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The Court of Appeal case, Avon Ground Rents Limited v Canary Gateway (Block A) RTM Company Limited (Avon), held that a shared ownership lease is a long lease within the definition in Section 76 of the Commonhold and Leasehold Reform Act 2002 (2002 Act). Whilst, to a certain degree, this issue has previously been considered in lower courts - the Avon case provides a clear and unambiguous conclusion to this long-standing issue, meaning that shared owners can participate in the right to manage.

Background and decision
The case revolved around a right to manage (RTM) claim brought by a group of leaseholders in a block of flats.  Amongst other things, Avon opposed the RTM claim on the basis that several of the participating tenants were shared owners. They argued that due to the wording of Section 76 of the 2002 Act, shared ownership tenants did not hold long leases of their flats (a pre-requisite for participation in an RTM claim) until they had fully staircased and purchased 100% shares in the property. Both the First-tier Tribunal and the Upper Tribunal agreed with the RTM company and upheld their right to be included in the RTM.  Avon appealed to the Court of Appeal. 

The Justices considered that paragraphs (a) to (f) in Section 76 were 'gateways' and so if the lease fulfilled just one of the criteria listed, this was sufficient.  Each of the requirements set out in the various paragraphs were intended to be alternatives rather than a series of criterion all of which had to be fulfilled. Because shared ownerships were 'granted for a term of years certain exceeding 21 years', as set out in Section 76(2)(a), that was sufficient. 

Therefore, despite there being clear reference in the explanatory notes in the 2002 Act to the contrary, it was held that a shared ownership lease was a long lease within the meaning of Section 76 of the 2002 Act, regardless of whether staircasing to 100% had been achieved. The shared ownership tenants were able to participate in the RTM.  

What does this mean for shared owners and registered providers? 

Whilst the Avon case dealt specifically with an RTM, it has much wider implications. The definition in the 2002 Act is almost the same as that set out in Section 7(1) of the Leasehold Reform, Housing and Urban Development Act 1993 (1993 Act).  The 1993 Act provides a statutory right to tenants of flats who hold long leases, to extend their lease for 90 years or to participate in collective enfranchisement and purchase the freehold of the building. Until now, the general position was that shared ownership leases were not long leases for the purpose of lease extension and / or collective enfranchisement under the 1993 Act. However, given the similarities in the definition in Section 76 to that in Section 7(1) of the 1993 Act, the decision in the Avon case appears to have changed this and it is now likely that a shared owners would be found to have the benefit of the 1993 Act rights.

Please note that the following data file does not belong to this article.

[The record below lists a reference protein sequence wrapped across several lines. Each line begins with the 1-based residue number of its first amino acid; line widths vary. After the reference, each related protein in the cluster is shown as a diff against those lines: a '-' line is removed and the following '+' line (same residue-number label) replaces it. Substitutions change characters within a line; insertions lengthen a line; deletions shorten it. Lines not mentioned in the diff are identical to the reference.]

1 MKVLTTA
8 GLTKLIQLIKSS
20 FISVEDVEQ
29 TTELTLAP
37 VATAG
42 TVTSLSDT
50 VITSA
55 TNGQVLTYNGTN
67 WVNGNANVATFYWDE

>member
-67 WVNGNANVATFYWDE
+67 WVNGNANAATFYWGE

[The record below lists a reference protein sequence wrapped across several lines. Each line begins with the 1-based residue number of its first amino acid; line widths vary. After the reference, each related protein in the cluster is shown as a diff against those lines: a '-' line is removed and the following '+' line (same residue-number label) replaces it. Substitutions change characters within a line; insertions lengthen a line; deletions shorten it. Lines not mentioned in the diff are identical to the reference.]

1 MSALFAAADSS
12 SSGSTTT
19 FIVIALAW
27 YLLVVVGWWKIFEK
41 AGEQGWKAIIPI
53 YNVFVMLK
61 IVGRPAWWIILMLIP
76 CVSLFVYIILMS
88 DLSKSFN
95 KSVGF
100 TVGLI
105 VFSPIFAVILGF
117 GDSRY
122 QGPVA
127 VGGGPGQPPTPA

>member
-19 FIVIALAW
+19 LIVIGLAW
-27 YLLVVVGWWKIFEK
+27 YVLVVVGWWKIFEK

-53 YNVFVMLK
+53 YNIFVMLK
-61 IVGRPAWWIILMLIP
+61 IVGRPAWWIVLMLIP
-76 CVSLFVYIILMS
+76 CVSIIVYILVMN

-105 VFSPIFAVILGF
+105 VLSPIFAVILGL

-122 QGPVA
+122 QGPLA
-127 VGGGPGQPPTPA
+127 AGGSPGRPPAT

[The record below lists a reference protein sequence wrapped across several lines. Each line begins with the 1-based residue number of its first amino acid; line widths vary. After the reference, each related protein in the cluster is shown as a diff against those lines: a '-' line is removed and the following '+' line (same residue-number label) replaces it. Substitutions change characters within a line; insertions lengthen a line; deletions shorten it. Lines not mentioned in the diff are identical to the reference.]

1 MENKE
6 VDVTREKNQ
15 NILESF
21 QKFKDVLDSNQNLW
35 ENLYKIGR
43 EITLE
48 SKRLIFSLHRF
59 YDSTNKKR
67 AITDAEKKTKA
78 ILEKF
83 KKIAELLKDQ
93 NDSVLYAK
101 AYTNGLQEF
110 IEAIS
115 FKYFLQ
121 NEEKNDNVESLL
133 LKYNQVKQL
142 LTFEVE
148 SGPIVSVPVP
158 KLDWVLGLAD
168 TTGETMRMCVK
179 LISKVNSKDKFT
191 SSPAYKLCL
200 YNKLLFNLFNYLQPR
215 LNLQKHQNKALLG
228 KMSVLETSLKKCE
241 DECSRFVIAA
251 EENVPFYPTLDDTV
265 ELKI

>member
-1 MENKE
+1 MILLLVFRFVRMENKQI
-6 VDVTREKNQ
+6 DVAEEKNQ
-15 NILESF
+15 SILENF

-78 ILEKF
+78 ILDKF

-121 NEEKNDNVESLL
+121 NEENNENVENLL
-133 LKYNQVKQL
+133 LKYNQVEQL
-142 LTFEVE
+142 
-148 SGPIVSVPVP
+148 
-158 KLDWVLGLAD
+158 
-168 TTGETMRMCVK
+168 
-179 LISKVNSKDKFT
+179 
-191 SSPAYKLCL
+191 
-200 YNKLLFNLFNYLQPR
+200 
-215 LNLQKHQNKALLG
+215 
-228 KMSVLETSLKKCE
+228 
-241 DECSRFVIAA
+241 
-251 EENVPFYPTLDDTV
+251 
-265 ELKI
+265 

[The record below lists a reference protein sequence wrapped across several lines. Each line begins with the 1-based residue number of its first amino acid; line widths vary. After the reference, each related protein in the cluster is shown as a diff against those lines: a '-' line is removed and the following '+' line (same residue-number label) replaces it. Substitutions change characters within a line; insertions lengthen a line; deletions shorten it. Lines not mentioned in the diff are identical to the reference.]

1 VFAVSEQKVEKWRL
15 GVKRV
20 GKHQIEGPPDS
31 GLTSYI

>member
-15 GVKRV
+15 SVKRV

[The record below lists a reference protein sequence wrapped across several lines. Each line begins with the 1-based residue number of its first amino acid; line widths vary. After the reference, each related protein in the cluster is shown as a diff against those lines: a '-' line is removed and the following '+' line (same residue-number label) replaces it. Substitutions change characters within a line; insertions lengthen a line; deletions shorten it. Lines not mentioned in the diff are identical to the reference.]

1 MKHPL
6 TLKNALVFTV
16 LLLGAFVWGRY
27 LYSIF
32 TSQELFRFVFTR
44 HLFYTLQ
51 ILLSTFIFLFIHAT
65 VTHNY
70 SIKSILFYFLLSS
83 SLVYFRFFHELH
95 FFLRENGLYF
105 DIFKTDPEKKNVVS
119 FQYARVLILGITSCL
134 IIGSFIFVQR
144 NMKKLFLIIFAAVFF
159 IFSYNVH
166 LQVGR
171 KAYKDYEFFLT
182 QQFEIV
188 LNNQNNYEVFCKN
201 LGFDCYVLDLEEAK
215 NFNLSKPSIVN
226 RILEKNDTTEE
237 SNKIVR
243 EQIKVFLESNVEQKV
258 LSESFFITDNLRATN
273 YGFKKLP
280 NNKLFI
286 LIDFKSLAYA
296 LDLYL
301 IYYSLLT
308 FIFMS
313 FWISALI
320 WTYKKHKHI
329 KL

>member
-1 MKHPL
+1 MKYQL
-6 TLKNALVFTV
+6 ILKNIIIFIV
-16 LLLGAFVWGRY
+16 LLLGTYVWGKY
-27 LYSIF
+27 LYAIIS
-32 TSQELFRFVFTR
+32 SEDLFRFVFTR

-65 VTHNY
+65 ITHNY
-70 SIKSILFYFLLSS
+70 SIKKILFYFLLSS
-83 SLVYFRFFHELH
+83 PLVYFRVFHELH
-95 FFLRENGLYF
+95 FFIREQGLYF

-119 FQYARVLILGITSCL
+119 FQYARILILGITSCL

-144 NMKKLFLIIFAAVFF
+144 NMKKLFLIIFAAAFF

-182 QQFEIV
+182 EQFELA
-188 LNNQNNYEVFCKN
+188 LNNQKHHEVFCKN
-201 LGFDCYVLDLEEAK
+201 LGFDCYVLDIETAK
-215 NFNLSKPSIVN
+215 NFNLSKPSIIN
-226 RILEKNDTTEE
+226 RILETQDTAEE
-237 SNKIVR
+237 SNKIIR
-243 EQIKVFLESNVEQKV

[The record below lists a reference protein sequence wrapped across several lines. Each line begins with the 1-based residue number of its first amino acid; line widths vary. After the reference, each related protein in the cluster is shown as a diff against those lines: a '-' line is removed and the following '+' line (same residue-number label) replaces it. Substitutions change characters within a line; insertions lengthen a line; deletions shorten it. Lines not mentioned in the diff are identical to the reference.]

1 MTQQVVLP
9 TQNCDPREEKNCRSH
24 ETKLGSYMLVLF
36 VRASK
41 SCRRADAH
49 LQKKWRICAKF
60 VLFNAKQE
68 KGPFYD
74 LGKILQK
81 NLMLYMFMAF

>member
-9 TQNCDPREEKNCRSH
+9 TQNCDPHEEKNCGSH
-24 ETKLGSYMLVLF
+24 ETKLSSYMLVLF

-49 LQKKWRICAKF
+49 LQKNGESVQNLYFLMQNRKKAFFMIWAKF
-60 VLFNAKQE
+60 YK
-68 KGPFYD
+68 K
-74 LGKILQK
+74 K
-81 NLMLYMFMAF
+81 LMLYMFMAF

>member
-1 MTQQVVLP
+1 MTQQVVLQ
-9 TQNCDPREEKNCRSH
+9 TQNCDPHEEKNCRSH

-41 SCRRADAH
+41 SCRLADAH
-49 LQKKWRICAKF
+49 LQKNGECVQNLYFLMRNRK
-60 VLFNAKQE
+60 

That said, there are still many questions to be considered.  There is no clear guidance in the 1993 Act as to how the premium for a lease extension should be calculated in a situation where a tenant's share is not 100% - do they pay 100% of the premium calculated under the 1993 Act or a percentage of that premium based on the share they hold?  Furthermore, the 1993 Act provides that when the right to extend is exercised, the rent reduces to a peppercorn.  It seems inconceivable that this could impact on the specified rent payable under a shared ownership lease but, again, this is something that may require further consideration in future case law. 

In a situation where a registered provider (RP) holds an intermediate leasehold interest of a flat which is let to a shared owner, a further consequence of the change of shared ownership status is that the RP will lose their rights under the 1993 Act.  Only the qualifying tenant with the most inferior interest in the hierarchy will be able to exercise 1993 Act rights.  The only way in which an RP would then be able to extend their lease would be under a voluntary arrangement with their own landlord.  

One further area that may be impacted by the Avon case, is income recovery for shared ownership leases.  The judgment in Avon does touch on parts of the decision in Richardson v Midland Heart which found that, for the purpose of possession actions, a shared ownership lease is to be treated as an assured tenancy. However, as a shared ownership lease would still fulfil the requirements of Section 1 of the Housing Act 1988, the position appears to be unchanged for income recovery relating to shared ownership leases. That said, it remains to be seen how Judges will approach those cases considering the analysis of Section 76 in Avon, which arguably could impact on the standard practice of many RP landlords to pursue arrears on the basis that the shared ownership lease is a form of assured tenancy. 

A changing legal framework for shared ownership leases

Following the Avon case, as the law stands, it is the case that shared owners qualify for the RTM.  It is further arguable that shared owners will now qualify for lease extensions and collective enfranchisement under the 1993 Act, meaning that registered providers will need to decide whether to test this point in Court or accept the point and work through the valuation and other practical consequences.  

The landscape of leasehold is continually changing, and the status of shared ownership leases is likely to be further changed if the current proposals set out in the Renters Reform Bill become law, as the status of shared ownership leases as a form of assured tenancy will be removed.